Extracurricular activities in the high schools of this country provide our students with valuable opportunities to discover and develop talents in areas other than those covered within the classroom. Extracurricular activities also build school spirit and demonstrate the importance of promoting common goals.

Through such programs as student government, athletics, music, drama, debate, journalism, community service, and many others, students gain key insights into the roles which competition and cooperation play in our society. Moreover, these experiences help students to learn to set and achieve goals, to organize their time effectively, and to enhance the social skills that are needed to enjoy and succeed in life.

In recognition of the significant place extracurricular opportunities have in the growth of our high school students, the Congress of the United States, by Senate Joint Resolution 101, has authorized and requested the President to proclaim the week of October 17 through October 23, 1983 as National High School Activities Week.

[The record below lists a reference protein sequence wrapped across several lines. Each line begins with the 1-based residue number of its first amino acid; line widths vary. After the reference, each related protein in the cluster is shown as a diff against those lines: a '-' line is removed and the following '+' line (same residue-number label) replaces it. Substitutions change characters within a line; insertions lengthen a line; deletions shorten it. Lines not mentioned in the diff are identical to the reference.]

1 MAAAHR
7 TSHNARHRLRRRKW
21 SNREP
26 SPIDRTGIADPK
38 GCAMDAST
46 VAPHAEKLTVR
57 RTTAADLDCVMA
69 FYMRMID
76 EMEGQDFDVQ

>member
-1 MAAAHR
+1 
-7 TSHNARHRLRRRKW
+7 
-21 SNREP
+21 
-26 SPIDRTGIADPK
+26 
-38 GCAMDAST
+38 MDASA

Now, Therefore, I, Ronald Reagan, President of the United States of America, do hereby proclaim the week beginning October 17, 1983 as National High School Activities Week, and I call upon the people of the United States to observe this period with appropriate programs, ceremonies, and activities.

In Witness Whereof, I have hereunto set my hand this 27th day of Sept., in the year of our Lord nineteen hundred and eighty-three, and of the Independence of the United States of America the two hundred and eighth.

Ronald Reagan

[Filed with the Office of the Federal Register, 2:40 p.m., September 28, 1983]

Note: The text of the proclamation was released by the Office of the Press Secretary on September 28.